Although the Secretary’s statement was accessorized with legal nuance and qualification, it reflected a clear cold political choice: the United States was essentially giving Israel unfettered permission to build settlements in the West Bank, which, depending on how much more construction occurs, could result in de facto annexation. The equivocation seemed only to serve the purpose of giving the administration an “out” should the consequences not be pretty.

Particularly concerning was the secretary’s assertion that calling the settlements illegal had not advanced the cause of peace. His view rang hollow not only because it is unprovable, but also because it misunderstands the role of international law in the peace process. The relevant, though contested, law in this case being the binding Security Council resolutions that have declared the settlements as having no “legal validity” (SC Res. 446, 1979) and their building a “flagrant violation under international law” (SC Res. 2334, 2016) as well as Article 49 of the Fourth Geneva Convention (1949) which prohibits the forcible transfer of protected persons from occupied territory. These and other legal principles noted in the International Court of Justice’s 2004 Advisory Opinion on the construction of the wall have provided a rules-based framework (born of many years of hard diplomacy) designed to make the desired political, negotiated solution possible. The law is thus a part of the political process, serving the important purpose of constraining dangerous instincts and providing some semblance of stability in a volatile and complex situation.

Now, by effectively removing what remained of the legal pillar of the peace process, the decision has (1) confirmed the death of the two-state solution, leaving a morally-troubling and politically-questionable alternative in its stead and (2) sanctioned and given renewed moral legitimacy to the idea of rule by the powerful in a world that has slowly and painstakingly been trying to move beyond it. The decision tells our post-World War II world, in the words of Michael Doran in his latest piece in Foreign Affairs, “the strong do what they can, and the weak suffer what they must.” Had Secretary Pompeo added “get over it,” the message could not have been clearer.

What the impeachment proceedings are telling us about corruption

The impeachment proceedings currently underway in the United States are highlighting an important issue: corruption in economically developed states. With much of the global conversation about corruption focusing mostly on the types or forms of corruption found in countries in Latin America, Asia, Africa and the Caribbean and not nearly enough on those in North America and Europe, there tends to be a general perception in the global consciousness that economically developed states are “less corrupt” and if there is a problem, it is not as damaging. Banking scandals in places like Switzerland or the problem of special interests in Washington, DC, for instance, don’t quite carry the same whiff of corruption as the purchase of an opulent home in some exotic location by a Togolese government official even though the dollar amounts in the former far outweigh those in the latter and even though in all cases resources that are meant to serve the public good are being diverted to private use or the sustenance of the wealth, status and power of a few.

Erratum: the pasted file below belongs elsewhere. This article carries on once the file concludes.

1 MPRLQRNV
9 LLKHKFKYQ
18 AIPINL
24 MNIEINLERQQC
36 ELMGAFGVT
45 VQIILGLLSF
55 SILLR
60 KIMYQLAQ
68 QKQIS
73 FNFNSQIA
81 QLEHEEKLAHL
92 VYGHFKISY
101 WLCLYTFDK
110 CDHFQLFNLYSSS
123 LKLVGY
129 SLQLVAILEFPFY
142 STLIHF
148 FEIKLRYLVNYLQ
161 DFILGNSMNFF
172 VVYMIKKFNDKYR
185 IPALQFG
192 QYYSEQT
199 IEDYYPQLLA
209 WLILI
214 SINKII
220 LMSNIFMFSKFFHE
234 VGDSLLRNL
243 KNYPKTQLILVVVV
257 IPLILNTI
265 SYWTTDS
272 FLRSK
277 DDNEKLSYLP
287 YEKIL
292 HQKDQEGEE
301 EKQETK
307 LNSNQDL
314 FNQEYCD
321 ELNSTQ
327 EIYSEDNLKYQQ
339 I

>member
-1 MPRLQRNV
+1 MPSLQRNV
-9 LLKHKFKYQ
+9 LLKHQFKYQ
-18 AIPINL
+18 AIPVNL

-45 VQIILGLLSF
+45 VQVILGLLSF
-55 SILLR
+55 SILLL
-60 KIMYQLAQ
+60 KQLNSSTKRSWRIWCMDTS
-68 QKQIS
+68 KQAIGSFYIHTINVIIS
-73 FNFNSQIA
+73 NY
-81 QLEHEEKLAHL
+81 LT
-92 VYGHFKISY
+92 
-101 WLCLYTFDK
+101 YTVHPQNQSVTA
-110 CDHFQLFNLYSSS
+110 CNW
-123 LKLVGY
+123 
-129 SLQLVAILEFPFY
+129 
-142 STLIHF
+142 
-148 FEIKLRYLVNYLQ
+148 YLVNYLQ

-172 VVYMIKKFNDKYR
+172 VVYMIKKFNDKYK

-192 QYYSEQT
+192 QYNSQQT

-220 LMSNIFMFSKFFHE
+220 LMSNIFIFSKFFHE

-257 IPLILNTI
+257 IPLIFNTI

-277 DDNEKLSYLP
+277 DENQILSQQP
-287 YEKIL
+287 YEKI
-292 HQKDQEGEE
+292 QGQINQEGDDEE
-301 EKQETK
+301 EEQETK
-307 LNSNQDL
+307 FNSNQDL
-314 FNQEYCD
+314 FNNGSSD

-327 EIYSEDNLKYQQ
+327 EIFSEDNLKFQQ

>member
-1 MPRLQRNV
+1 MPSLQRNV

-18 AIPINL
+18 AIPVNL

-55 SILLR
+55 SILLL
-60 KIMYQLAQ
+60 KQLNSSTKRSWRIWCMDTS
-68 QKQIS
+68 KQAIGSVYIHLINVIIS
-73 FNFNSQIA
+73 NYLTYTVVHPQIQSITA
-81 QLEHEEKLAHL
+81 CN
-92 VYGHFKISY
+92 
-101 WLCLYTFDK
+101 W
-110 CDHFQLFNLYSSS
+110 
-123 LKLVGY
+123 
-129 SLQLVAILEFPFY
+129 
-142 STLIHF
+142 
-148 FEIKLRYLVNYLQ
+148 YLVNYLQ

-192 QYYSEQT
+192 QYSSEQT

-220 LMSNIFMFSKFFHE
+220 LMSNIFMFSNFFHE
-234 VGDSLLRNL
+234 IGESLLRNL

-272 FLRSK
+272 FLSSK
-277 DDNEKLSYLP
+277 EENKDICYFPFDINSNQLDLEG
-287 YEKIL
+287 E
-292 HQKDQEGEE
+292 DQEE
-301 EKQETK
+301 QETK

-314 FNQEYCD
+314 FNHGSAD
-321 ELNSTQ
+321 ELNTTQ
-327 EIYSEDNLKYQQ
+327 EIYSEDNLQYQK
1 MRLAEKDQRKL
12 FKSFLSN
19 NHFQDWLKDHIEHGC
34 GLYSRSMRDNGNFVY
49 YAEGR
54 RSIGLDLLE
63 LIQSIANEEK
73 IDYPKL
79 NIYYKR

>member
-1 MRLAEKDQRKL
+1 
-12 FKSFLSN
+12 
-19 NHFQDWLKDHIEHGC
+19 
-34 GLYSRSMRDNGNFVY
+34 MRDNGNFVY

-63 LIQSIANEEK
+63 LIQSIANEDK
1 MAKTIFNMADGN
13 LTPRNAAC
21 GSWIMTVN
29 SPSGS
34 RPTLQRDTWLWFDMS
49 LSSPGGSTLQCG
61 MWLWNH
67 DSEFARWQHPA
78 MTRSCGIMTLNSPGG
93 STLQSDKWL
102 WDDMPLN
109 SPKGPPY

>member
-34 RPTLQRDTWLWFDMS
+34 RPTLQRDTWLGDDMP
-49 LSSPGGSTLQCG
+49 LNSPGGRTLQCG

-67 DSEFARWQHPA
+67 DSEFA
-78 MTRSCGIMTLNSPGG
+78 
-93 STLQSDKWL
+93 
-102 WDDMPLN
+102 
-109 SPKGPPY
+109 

With Togo, for instance, observers are quick to draw connections between the corruption and the economic condition of the country, but despite rising income inequality in the economically developed world, they are not as quick to make those same connections. Moreover, it continues to be much easier to see “bribery” or “corruption” in how the Togolese official may have attained his loot than in how a public official in the West might, say, fund his or her re-election campaign. The directness or manner of the exchange rather than its intended result—the advancement or maintenance of the private interests of a few—it appears, determines what is considered improper. We can blame this on the ill- (or limited) definition of the term “corruption,” or we can bring it closer to home and call it willful blindness.

For those with eyes to see, however, the impeachment proceedings are demonstrating how skewed perceptions of corruption have the pernicious effect of masking the enormous economic, social and political costs that it exacts in the economically developed world. The most prominent of these being the erosion of the legitimacy of institutions and the weakening, indeed destruction, of democracy. For those with ears to hear, the proceedings are saying there should be no comfort in the idea that “at least it’s not as bad as in Africa.”

How Christians Can Aid (rather than hinder) Israeli-Palestinian Peace

Peacemaking is hard. It is harder in a complex conflict in which the parties more than occasionally engage in unhelpful behaviors, and hardest when influential peacemakers take a side. For over six decades, the three realities have made the Israeli-Palestinian conflict one of the world’s most intractable. As the world awaits the political component of the current U.S. administration’s peace plan, there are genuine questions about whether its approach—whatever it may be—will make any difference. With the legal, political and diplomatic frameworks for the peace process in disarray and a dysfunctional and fractured Palestinian leadership to boot, prospects for peace seem nonexistent. But if they dare, Christians may have the power to change that.